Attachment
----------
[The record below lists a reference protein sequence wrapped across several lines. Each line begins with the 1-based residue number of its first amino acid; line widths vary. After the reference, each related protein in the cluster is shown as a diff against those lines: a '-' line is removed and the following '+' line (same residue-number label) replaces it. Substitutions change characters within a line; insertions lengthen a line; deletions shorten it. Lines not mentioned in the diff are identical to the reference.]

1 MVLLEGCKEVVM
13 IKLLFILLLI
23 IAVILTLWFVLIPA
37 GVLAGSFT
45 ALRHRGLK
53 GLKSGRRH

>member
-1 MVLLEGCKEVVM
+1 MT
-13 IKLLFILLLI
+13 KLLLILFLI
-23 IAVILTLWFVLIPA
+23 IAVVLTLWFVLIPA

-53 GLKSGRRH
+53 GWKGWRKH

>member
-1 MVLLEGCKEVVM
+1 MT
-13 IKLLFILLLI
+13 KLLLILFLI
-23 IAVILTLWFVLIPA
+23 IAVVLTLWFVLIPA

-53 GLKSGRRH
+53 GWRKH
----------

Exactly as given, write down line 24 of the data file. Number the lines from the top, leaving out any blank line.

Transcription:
-53 GLKSGRRH